Mary still wasn't allowed to socialize with anyone from work and she certainly wasn't allowed to go on dates, or even outings with girls her own age. Her father viewed anyone outside of the family as a threat to his authority and control over the family.  Her mother was still with her on set every day but once filming on DON Q got underway, Mary started to cheer up a bit. She really enjoyed her time on set with Doug Fairbanks. While he was shy and awkward during their love scenes, he was a perfectionist when it came to his stunts, doing the 'whip work'. He was also more than willing to teach her a few tricks with the whip, and the swords. She found him very athletic and a true professional. One of the greats, like Barrymore.

The front gates to the estate on Temple Hill Drive. Still a very secluded property.

A recent aerial view of the estate with it's large grounds and interesting architecture.

The high shrubs and trees, allow seclusion in the now  very populated Hollywood Hills. (The backside of the home peaking above the trees. via Google Earth.)

A few more months would pass and she finally got word that Jack would be arriving back in New York soon. It just so happened that she would be making a film in New York for First National who she was now under contract with. She was full of excitement as she and her parents made the road trip back east. Jack was waiting for her at the Ambassador Hotel. They picked up right where they left off a year and a half before.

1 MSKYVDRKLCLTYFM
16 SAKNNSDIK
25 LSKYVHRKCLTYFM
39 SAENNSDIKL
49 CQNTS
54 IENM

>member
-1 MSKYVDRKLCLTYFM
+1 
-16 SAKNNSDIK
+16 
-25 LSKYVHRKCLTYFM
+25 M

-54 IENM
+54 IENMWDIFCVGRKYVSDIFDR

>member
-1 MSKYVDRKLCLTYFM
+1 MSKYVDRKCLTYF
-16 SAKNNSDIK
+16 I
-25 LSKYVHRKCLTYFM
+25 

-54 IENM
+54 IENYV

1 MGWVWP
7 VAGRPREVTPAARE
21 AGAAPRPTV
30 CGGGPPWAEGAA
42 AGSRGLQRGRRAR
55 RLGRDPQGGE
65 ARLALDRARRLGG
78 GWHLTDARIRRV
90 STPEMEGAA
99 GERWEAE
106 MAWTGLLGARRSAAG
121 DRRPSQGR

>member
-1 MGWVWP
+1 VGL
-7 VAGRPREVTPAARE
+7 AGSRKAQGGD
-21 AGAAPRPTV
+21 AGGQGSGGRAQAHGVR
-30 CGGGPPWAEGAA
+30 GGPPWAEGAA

Jack also had great news. He wanted Mary to play Lady Ann opposite him in Richard III. They would need to leave for London in just a few months though. Of course there was a roadblock. The roadblock that had been there since the beginning of their relationship. Her father! He forbid it. There was no way that Mary was going to give up her large salary at First National to sail off to London and make a pittance on the stage. Of course, Jack did not take the news well. He was more upset with Mary for not standing up to her parents for once and making her own decisions now that she was eighteen, going on nineteen. 

Where there was once a perfect relationship in Mary's eyes, it was now replaced with tension and annoyance. She didn't realize it then but she was on the verge of losing her first love.  They continued to see one another daily then it was time for Mary to head back to California while Jack, left for London once again. 

Mary, in Two Arabian Knights, 1927